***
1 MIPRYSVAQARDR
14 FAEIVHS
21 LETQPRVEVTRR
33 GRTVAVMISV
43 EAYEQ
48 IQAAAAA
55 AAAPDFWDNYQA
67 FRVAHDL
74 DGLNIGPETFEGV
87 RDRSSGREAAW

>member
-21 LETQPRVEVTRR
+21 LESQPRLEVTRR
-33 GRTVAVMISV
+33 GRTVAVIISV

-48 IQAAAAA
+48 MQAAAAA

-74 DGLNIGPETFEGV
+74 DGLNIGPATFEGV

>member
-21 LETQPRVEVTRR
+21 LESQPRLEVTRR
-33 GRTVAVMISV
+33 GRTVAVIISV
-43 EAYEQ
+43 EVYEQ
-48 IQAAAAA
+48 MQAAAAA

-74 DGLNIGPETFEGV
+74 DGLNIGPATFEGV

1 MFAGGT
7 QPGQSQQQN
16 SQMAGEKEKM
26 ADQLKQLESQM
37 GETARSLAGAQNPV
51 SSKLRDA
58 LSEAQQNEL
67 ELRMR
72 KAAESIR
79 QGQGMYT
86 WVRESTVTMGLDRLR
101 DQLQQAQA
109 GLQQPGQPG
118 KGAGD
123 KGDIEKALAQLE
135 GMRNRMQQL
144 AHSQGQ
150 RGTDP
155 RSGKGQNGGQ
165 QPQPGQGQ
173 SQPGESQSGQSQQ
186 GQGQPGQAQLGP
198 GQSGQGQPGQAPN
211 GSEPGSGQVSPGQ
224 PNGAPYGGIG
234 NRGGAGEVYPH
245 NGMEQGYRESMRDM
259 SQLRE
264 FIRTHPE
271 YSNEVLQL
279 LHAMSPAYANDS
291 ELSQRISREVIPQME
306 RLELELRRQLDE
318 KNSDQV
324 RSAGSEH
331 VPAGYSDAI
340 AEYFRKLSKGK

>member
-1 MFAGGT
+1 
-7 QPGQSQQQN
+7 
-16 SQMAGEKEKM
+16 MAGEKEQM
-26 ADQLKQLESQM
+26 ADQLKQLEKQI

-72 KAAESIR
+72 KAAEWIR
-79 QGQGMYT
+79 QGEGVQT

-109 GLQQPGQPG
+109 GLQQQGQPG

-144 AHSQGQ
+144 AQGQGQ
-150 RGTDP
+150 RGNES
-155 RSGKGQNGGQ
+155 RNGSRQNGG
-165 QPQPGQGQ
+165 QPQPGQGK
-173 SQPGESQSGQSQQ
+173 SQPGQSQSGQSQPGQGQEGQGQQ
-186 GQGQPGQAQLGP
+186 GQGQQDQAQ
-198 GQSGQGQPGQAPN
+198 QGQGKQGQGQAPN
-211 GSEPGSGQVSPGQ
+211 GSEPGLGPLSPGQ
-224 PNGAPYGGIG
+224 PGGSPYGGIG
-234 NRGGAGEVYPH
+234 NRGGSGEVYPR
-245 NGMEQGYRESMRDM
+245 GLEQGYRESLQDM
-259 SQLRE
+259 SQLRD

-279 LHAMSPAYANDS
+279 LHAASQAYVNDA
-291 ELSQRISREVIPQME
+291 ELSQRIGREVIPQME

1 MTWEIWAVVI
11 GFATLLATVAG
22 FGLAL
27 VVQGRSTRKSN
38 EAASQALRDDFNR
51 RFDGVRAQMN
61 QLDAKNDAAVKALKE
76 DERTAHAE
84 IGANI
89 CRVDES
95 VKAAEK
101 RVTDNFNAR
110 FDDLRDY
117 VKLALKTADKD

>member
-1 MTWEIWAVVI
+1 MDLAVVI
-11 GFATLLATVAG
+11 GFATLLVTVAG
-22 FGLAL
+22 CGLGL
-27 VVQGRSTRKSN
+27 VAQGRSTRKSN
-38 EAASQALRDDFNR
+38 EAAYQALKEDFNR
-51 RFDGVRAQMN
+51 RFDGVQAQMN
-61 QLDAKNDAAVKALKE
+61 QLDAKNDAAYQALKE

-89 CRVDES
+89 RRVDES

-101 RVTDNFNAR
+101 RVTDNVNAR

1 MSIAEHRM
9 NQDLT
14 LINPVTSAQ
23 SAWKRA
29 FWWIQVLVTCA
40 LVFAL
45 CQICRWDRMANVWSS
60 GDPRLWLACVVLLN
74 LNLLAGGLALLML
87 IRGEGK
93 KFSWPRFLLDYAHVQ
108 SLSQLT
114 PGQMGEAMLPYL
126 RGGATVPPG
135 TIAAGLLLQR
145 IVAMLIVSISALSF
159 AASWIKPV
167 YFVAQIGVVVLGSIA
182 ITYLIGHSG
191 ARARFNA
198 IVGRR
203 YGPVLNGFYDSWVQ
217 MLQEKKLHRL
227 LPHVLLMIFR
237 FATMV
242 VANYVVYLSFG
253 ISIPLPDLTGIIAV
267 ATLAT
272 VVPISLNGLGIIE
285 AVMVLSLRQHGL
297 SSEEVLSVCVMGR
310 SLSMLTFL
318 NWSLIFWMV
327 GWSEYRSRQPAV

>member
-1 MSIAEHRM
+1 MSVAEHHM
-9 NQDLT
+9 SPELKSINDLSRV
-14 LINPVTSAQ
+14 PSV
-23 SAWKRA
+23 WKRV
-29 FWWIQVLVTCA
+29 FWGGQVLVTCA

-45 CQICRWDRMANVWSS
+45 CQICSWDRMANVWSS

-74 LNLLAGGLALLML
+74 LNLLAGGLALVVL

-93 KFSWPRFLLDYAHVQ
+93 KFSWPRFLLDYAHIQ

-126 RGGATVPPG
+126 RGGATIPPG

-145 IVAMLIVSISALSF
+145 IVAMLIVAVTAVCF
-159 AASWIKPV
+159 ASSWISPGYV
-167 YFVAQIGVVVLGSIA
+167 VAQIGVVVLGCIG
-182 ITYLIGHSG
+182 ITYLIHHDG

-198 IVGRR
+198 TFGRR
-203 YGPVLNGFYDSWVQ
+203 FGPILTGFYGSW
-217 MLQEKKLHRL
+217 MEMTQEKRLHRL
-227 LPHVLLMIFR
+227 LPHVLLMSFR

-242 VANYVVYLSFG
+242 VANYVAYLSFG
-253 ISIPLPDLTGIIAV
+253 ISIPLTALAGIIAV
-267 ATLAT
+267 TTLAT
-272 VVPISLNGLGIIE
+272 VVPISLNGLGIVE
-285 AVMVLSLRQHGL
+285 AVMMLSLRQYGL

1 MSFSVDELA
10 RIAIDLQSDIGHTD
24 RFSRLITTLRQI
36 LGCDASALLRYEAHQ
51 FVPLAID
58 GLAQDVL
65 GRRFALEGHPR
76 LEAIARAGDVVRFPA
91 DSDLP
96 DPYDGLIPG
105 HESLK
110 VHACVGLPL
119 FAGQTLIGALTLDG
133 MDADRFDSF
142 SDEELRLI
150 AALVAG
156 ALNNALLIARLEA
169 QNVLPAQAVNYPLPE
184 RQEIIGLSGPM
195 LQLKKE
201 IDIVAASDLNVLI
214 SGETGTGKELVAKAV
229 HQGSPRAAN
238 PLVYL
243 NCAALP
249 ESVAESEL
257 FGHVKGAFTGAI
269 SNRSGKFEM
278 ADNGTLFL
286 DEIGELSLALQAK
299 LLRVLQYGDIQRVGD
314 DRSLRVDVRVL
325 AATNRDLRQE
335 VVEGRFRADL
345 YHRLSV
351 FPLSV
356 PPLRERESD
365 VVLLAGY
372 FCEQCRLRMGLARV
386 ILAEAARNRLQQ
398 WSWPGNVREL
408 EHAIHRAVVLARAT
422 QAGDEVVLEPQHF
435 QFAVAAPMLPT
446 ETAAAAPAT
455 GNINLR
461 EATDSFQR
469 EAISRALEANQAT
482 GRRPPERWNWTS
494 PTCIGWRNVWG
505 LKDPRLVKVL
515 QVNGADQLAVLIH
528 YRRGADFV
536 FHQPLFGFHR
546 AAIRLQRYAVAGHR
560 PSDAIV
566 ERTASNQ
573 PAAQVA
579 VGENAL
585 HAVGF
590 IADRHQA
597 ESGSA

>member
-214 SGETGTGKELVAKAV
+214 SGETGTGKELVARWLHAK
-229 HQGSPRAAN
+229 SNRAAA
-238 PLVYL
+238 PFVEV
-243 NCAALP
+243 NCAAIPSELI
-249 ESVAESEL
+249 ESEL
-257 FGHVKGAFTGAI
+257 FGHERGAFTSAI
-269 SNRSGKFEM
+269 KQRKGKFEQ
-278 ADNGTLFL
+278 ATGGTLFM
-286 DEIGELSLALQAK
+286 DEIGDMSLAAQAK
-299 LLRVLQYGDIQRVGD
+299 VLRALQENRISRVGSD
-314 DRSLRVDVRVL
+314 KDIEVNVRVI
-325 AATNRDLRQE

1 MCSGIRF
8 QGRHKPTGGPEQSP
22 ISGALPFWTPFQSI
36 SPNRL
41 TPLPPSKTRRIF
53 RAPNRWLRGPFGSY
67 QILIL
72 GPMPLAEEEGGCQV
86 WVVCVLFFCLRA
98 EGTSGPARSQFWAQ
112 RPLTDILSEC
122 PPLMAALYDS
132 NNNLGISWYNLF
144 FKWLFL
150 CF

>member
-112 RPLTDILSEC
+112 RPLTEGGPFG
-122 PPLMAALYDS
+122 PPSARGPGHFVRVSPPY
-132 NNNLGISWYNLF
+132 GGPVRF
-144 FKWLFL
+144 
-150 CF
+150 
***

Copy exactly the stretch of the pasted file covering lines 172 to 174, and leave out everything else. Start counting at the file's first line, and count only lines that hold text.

272 VVPISLNGLGIIE
285 AVMVLSLRQHGL
297 SSEEVLSVCVMGR